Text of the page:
Case No. 05-CV-288-HDC-FHM.
June 30, 2006
OPINION AND ORDER
Before the Court is Defendant APA Voluntary Supplemental Medical Custodial Care Benefit Plan's ("APA") Motion for Summary Judgment [Dkt. #25]. Plaintiff Hillcrest Medical Center ("Hillcrest") brought this lawsuit for review of APA's decision to pay only a part of the costs Hillcrest incurred in treating a participant in APA's health plan established under the Employee Retirement Income Security Act ("ERISA"), 29 U.S.C. § 1001 et. seq. Because the Court concludes that APA abused its discretion in interpreting the plan at issue, the motion will be DENIED, and the case will be REMANDED.
UNDISPUTED MATERIAL FACTS
For privacy reasons, the Court and the parties refer to the plan member by the member's initials.
2. Hillcrest submitted three separate claims for payment to APA; each claim exceeded $10,000. APA paid a total of $327,356.11 after processing the claims.
3. The APA benefit plan grants discretionary authority to its fiduciaries.
4. A plan amendment effective January 1, 2003 provides that:
WHAT HAPPENS TO YOUR CLAIM
. . .
Once a written claim for benefits is received, the Claims Processor, acting on the authority of the plan fiduciary(s), may elect to have such a claim reviewed or audited for accuracy and reasonableness of charges as part of the adjudication process. Claims in excess of $10,000 are generally referred for review. This process may include, but not be limited to, identifying charges for items or services that may not be covered or may not have been delivered[,] duplicate charges, and charges beyond the reasonable, necessary and customary guidelines as determined by the Plan. This review or audit will be completed within the deadline described in the "Claims Process" section immediately below.
5. APA designated HealthFirst as its Claims Processor to perform "services described in the contract . . . in accordance with the terms and conditions of the Plans and within the framework of policies, interpretations, rules, practices and procedures made by the Plan Sponsor or Plan Administrator . . ."
6. APA designated Principal Performance Group, Inc. ("PPG") as its Large Claims Reviewer to review and audit claims in excess of $10,000 for "accuracy and reasonableness."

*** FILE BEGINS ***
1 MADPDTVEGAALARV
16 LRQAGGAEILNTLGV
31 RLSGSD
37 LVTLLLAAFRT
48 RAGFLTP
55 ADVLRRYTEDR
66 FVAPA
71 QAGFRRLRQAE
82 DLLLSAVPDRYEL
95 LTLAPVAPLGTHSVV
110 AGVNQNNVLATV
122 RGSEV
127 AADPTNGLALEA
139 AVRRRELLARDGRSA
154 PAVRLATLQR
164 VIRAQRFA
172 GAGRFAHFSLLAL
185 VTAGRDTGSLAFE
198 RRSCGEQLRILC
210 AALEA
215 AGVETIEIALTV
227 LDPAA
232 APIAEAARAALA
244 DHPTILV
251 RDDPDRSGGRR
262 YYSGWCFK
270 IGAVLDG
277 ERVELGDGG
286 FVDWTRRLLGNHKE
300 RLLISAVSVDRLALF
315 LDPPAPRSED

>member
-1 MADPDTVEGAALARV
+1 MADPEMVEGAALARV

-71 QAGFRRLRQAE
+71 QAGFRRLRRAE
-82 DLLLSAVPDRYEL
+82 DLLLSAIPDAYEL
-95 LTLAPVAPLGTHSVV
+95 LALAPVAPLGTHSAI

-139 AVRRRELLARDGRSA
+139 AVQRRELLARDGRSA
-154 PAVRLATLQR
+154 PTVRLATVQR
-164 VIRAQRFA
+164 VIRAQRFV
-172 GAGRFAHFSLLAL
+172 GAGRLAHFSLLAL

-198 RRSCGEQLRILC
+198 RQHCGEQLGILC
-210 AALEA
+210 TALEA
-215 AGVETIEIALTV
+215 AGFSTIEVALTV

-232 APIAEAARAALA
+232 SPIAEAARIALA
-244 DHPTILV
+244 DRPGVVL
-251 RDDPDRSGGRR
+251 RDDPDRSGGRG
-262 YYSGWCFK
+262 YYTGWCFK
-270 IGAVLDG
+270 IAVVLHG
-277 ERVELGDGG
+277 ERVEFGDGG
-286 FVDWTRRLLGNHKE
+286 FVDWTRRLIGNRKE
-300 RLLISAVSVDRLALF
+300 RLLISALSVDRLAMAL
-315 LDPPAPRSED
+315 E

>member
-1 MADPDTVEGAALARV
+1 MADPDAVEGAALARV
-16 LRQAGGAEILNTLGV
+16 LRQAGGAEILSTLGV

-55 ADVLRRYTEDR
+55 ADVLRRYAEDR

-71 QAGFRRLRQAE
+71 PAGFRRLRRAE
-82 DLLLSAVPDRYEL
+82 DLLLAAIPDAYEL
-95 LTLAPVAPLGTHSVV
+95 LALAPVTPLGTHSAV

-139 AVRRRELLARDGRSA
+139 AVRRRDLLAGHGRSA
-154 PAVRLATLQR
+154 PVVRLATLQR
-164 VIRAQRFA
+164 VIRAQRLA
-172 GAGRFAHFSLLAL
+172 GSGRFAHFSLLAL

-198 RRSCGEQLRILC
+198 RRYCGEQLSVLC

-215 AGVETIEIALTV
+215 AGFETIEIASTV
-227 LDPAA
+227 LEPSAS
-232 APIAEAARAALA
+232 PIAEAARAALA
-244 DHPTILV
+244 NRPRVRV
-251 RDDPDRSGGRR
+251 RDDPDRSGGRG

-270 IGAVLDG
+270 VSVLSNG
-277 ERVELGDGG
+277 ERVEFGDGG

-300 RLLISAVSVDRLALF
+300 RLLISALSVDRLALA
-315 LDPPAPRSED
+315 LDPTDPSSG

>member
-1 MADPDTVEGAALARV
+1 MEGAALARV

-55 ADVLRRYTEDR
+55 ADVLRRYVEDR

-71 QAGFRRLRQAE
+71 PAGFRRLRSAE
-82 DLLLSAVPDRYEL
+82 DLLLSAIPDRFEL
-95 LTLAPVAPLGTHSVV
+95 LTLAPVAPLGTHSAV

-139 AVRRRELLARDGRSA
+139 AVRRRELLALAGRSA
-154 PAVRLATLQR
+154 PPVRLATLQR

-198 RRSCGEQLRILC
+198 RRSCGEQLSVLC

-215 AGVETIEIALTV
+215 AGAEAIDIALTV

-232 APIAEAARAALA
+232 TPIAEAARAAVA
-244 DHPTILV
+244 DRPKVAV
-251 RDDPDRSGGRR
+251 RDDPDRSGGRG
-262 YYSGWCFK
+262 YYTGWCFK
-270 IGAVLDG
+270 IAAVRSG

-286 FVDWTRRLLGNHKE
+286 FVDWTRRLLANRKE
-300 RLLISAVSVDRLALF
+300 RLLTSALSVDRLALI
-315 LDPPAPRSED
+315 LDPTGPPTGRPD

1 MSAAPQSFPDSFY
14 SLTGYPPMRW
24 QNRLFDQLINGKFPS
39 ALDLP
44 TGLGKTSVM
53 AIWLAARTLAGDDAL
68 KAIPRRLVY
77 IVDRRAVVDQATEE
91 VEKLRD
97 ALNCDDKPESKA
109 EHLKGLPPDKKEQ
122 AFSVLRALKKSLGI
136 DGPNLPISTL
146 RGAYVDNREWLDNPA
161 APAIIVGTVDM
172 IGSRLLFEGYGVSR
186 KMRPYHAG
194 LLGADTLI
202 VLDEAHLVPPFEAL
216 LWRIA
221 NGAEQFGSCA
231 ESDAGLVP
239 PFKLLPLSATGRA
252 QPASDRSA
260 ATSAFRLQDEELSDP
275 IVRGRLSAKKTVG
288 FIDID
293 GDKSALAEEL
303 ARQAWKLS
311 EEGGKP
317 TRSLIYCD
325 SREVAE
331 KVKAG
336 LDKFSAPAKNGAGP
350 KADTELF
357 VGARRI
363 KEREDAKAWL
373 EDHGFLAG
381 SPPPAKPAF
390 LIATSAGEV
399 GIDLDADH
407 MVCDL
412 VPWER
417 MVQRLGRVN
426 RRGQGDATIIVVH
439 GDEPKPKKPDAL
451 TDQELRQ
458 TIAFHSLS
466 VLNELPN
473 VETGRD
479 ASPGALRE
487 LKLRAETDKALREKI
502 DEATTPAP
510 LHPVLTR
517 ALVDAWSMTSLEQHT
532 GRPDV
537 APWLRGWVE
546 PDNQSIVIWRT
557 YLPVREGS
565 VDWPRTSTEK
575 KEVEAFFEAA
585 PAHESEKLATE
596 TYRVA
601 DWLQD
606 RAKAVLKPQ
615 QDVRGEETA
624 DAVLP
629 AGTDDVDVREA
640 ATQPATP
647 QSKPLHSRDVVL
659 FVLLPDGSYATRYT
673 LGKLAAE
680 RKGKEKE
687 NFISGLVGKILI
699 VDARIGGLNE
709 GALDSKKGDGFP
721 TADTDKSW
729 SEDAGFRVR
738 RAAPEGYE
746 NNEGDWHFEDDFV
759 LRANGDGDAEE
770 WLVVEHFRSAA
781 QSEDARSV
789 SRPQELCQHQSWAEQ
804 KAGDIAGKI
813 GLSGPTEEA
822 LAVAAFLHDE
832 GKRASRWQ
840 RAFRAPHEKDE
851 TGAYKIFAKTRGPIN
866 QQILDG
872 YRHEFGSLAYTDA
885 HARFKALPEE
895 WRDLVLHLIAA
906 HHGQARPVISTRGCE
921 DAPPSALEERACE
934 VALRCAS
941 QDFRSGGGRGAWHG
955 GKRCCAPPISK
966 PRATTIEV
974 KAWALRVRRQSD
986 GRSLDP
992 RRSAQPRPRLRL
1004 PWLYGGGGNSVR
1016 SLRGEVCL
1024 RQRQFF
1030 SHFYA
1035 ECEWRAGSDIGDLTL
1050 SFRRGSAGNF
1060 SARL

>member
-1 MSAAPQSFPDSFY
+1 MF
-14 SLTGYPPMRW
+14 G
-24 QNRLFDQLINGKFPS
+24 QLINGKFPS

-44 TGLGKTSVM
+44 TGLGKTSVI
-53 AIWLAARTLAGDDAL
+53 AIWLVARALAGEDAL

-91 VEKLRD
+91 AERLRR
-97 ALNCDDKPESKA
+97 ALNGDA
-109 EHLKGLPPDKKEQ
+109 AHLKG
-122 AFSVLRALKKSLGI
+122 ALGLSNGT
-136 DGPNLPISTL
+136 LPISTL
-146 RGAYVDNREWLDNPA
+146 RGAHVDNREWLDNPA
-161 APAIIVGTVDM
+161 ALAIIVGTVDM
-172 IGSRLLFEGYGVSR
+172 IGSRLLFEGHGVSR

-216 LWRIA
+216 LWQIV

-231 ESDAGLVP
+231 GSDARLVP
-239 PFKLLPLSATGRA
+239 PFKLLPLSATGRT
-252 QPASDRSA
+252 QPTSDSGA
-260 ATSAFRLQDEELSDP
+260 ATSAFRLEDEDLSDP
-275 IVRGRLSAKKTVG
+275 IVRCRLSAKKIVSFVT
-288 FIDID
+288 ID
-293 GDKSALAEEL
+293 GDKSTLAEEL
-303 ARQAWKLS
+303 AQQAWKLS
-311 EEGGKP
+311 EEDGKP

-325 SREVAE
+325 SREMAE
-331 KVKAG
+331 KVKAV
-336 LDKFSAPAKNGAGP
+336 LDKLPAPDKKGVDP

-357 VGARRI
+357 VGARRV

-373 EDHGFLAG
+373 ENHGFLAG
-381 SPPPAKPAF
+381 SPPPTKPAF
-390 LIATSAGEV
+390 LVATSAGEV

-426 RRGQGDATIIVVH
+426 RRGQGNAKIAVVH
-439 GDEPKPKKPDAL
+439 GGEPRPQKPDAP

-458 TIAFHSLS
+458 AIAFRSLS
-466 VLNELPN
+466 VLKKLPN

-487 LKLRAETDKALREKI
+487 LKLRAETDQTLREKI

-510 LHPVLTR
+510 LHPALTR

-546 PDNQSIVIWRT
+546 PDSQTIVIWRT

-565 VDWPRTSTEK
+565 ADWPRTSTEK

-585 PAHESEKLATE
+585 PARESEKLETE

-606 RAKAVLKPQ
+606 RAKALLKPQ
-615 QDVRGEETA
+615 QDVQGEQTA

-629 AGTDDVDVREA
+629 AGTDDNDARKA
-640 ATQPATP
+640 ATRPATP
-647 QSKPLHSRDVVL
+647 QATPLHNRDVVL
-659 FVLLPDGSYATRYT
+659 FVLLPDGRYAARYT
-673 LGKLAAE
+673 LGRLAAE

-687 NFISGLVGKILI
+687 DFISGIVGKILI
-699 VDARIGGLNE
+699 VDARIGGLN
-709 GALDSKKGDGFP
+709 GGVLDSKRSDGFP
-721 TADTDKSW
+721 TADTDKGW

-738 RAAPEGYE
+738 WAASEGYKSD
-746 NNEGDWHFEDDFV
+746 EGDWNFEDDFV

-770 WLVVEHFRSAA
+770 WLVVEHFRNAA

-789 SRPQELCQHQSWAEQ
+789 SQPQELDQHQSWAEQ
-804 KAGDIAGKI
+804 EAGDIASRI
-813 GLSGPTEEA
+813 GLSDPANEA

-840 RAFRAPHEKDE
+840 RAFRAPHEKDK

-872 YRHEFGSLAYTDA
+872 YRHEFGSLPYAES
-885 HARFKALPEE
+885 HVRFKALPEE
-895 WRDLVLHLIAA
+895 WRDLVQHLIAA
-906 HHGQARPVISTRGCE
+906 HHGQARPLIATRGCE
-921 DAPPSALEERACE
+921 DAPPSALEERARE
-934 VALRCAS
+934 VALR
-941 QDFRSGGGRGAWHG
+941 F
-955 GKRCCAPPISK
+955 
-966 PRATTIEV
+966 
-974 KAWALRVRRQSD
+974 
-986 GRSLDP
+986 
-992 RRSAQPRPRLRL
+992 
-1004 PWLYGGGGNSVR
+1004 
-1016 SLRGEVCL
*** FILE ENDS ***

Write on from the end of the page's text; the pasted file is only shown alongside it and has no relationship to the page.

7. HealthFirst, on behalf of APA, entered into a written contract with PPG and established the parameters for PPG to apply to large claim reviews.
8. The parameters are set forth in the contract. Specifically, the contract provides:
Client understands and supports the removal of errors and unbundled items from provider billings. Client further understands and supports the Usual, Reasonable and Customary parameters as follows:
a. Pharmacy Charges to be 200% of the Average Wholesale Price (AWP) as defined by REDBOOK. For drugs that have an AWP of more than $100 then it will be 110% of AWP.
b. Medical/Surgical supplies to be reimbursed at 110% of AWP.
c. Lab, X-Ray, Therapy and Physician charges are reimbursed at the 90th percentile of the Physicians Fee Reference.
d. Implants are reimbursed at 110% of invoice.
e. URC Database collected by PPG.
9. PPG reviewed each of the claims at issue in accordance with the parameters established by HealthFirst and set out in the contract.
10. For each claim decision at issue, HealthFirst forwarded Hillcrest a Notice of Benefit Denial. Each Notice advised Hillcrest that the claim was considered to be a "large claim" and was therefore sent to PPG for review. The Notice also informed Hillcrest of the parameters applied, and the specific reasons the particular charges were denied or partially denied. The Notice advised Hillcrest of its right to appeal the decisions, its right to submit additional information for review and consideration of additional benefits, and the type of documentation that should be submitted for consideration.
11. Hillcrest submitted a written request to appeal.